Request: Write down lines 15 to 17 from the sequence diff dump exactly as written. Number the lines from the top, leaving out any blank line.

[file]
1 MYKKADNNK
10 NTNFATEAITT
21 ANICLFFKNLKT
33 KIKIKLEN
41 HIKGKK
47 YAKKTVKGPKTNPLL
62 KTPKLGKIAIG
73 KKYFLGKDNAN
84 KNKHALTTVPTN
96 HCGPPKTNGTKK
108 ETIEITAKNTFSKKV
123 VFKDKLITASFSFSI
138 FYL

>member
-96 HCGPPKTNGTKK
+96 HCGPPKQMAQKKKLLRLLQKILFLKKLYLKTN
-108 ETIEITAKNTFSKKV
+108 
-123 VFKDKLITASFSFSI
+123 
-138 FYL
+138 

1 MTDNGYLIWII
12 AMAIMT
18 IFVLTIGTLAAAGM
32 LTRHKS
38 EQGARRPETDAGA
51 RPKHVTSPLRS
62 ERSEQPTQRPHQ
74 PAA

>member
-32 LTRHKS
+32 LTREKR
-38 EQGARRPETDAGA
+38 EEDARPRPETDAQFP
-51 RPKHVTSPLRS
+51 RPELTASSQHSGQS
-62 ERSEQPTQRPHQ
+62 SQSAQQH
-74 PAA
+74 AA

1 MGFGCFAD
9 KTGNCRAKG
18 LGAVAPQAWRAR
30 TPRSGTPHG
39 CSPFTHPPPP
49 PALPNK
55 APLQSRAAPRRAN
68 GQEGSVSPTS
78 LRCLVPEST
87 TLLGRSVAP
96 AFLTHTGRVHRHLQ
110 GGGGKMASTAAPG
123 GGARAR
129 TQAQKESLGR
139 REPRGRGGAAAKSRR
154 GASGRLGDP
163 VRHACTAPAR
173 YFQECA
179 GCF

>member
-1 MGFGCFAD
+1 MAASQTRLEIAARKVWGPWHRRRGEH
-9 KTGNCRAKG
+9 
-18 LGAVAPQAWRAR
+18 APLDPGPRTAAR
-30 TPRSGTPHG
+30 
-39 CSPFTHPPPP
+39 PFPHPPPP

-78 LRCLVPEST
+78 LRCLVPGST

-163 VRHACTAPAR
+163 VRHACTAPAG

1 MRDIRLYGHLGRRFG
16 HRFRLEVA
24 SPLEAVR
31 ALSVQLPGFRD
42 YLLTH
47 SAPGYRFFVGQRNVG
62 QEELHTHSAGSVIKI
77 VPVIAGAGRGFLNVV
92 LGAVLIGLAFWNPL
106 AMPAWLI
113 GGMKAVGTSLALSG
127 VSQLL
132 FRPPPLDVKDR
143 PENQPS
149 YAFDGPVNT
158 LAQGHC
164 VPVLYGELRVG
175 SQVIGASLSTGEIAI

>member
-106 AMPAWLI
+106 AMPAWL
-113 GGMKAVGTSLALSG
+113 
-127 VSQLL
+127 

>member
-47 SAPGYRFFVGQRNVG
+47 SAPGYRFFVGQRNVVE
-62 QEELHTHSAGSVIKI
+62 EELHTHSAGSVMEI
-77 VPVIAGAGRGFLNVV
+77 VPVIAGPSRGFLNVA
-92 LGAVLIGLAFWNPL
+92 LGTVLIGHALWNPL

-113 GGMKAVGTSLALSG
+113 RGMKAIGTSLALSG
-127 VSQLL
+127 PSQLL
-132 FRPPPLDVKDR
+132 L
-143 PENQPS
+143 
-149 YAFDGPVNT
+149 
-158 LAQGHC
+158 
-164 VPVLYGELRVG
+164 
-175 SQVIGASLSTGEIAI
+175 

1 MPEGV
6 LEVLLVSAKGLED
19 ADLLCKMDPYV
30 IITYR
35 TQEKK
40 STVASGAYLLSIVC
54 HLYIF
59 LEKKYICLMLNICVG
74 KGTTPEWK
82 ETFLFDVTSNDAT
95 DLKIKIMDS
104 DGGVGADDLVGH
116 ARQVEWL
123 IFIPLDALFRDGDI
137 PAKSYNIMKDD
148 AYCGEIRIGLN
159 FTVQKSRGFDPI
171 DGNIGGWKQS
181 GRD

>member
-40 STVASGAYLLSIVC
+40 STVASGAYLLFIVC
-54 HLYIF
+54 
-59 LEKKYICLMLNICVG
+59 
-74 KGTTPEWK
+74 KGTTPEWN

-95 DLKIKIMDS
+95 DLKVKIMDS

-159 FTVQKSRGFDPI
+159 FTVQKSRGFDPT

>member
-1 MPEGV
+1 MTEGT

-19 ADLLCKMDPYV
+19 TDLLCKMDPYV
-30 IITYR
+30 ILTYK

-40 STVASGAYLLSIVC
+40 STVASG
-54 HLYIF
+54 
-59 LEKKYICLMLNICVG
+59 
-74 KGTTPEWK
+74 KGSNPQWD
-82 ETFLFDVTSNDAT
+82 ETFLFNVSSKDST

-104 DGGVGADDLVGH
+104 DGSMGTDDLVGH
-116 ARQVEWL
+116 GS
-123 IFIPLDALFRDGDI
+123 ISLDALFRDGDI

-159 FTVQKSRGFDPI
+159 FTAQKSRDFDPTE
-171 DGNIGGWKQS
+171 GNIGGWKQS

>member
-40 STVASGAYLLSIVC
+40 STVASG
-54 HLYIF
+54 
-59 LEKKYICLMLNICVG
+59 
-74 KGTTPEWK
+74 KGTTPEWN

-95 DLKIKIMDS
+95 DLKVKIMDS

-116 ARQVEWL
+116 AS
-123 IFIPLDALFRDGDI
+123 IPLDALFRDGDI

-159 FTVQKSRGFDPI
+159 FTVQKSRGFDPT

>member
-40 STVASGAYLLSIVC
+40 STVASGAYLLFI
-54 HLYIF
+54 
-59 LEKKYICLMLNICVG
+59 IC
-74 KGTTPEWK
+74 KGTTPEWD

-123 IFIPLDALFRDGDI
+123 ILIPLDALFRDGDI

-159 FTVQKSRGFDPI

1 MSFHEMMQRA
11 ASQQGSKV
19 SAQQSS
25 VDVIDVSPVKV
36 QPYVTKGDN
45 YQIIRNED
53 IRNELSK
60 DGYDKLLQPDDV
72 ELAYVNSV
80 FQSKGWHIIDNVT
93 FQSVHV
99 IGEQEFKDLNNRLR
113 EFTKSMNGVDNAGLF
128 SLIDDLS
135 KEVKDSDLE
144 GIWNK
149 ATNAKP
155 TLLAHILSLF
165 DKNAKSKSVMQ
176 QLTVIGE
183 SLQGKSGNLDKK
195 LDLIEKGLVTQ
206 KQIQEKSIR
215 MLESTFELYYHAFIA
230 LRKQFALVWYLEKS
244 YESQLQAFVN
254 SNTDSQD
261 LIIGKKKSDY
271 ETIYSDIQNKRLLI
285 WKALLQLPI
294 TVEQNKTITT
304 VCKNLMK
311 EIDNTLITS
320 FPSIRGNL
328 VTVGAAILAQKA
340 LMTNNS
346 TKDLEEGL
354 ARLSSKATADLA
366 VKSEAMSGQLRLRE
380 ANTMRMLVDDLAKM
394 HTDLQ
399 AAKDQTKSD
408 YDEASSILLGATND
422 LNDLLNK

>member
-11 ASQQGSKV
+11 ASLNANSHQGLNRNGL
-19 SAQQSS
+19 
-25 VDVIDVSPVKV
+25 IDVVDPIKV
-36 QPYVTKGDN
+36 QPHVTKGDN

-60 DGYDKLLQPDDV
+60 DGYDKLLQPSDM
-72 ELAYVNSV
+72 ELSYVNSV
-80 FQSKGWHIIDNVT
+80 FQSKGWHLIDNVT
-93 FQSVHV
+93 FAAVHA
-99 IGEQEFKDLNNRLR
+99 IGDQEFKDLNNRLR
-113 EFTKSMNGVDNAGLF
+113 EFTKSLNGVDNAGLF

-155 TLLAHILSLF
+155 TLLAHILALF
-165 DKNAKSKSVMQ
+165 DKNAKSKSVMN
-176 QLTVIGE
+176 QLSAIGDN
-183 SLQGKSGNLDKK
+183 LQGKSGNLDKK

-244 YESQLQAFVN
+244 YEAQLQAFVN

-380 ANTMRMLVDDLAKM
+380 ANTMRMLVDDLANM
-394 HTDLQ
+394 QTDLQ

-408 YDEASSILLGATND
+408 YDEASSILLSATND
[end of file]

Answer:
-96 HCGPPKTNGTKK
+96 HCGPPKQMAQKKKLLRLLQKILFLKKLYLKTN
-108 ETIEITAKNTFSKKV